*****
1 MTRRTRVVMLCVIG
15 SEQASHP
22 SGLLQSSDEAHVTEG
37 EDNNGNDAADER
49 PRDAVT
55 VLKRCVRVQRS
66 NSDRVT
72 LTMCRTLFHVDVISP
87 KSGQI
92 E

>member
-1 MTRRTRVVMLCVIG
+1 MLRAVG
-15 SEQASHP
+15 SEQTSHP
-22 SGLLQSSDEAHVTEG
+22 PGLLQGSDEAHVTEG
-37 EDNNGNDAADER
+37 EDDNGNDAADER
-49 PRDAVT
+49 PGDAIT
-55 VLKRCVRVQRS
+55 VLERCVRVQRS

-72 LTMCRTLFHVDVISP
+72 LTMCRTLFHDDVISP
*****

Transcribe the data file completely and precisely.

1 MTRRTRVVMLCVIG
15 SEQASHP
22 SGLLQSSDEAHVTEG
37 EDNNGNDAADER
49 PRDAVT
55 VLKRCVRVQRS
66 NSDRVT
72 LTMCRTLFHVDVISP
87 KSGQI
92 E

>member
-1 MTRRTRVVMLCVIG
+1 MLRAVG
-15 SEQASHP
+15 SEQTSHP
-22 SGLLQSSDEAHVTEG
+22 PGLLQGSDEAHVTEG
-37 EDNNGNDAADER
+37 EDDNGNDAADER
-49 PRDAVT
+49 PGDAIT
-55 VLKRCVRVQRS
+55 VLERCVRVQRS

-72 LTMCRTLFHVDVISP
+72 LTMCRTLFHDDVISP